Heavy Trip (2018), by Juuso Laatio and Jukka Vidgren

Heavy Metal often takes itself too seriously or does not take itself seriously enough. Whatever the case, it tends to be a laughing stock.

If that is true for music, then genre-devoted films are even guiltier. Spinal Tap is much to blame and its mockery of rock star mannerisms. Then we have other guilty parts for the whole ridicule, such as Rock Star, a fake Judas Priest-inspired bio-pic, in which Mark Whalberg – the worst actor in the world, once known as the cousin of one of the New Kids On The Block – plays what can be considered a fictional version of Rob Halford. And let’s not forget the role of Some Kind Of Monster.

Then we have Heavy Metal movies, like this Heavy Trip, in which the number one goal is to make metal blokes laugh at themselves without neglecting the others around, without losing the pose. This is not always easy and Waynes World is a good example of that. But Heavy Trip comes from a different lineage, particularly when we consider that it was made in Finland, land known as the birthplace of major Black Metal bands, and not in Hollywood. So, their directors, devoted metal fans, already have a proper pedigree in the right references and they know how to use them.

To begin with, the original soundtrack does not sound like a poorly conceived band and, even though a Stratovarius member is behind it, it is not exactly cheese. The film’s 80s overtone certainly helps to keep the viewer’s interest, as well as the situations in which the four friends in the band, named Impaled Rektum, get together to play in a renowned festival. Obviously, there is a boy-meets-girl thing in the middle without falling into clichés, and of course there is also a rival in that love conundrum. But what remains is the array of episodes that these 4 metal lads experience in a small town in a northern European country. From constantly being called pussies to making music, which the bassist describes as symphonic metal, post-apocalyptic, deer-doer, christ-abuser, pagan war extreme, fine-Scandinavian.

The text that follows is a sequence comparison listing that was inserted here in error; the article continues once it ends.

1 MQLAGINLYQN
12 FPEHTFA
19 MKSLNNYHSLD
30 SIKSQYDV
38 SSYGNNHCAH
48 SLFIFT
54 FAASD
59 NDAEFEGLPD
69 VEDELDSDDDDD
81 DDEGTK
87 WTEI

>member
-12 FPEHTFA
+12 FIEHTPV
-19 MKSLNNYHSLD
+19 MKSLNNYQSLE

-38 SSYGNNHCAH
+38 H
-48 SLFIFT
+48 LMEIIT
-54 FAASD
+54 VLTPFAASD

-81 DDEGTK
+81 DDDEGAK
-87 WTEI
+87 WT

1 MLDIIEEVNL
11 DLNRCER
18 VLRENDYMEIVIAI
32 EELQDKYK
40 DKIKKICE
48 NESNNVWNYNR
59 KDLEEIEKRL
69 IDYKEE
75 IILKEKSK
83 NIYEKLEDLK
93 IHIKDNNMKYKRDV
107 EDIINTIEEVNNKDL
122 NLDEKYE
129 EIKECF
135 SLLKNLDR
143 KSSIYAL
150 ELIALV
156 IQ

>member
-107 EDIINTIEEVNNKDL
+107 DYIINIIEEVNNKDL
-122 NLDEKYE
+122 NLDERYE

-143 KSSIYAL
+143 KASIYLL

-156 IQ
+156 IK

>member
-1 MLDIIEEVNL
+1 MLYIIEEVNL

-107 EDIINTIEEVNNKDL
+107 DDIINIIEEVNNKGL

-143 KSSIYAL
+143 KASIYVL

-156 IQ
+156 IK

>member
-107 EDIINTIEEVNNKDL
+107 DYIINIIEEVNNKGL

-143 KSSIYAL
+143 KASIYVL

To push things even further, there is blood, vomit, loud music, and geek moments around Heavy Metal, which makes this whole thing like Stranger Things for metal fans, former metal lovers and friends or girlfriends of metal devotees.

The Portuguese premiere of Heavy Trip is still unknown, but for now you can watch the film on Video On Demand mode, on some platforms around the world globe.

Hugo Filipe Lopes writes sometimes under cover, other times out of the closet. Some days he’s a copy, in the others he is an author and, in the others, still, he manages to be both. He likes to write more about the things he loves or about things he doesn’t have a clue. If no one asks him to write, he does nevertheless, in the black diary he carries anywhere. He writes because he doesn’t know how to draw and because it’s cheaper than making movies or taking pictures and also because it’s easier. But sometimes, though, this is the hardest thing in the world.

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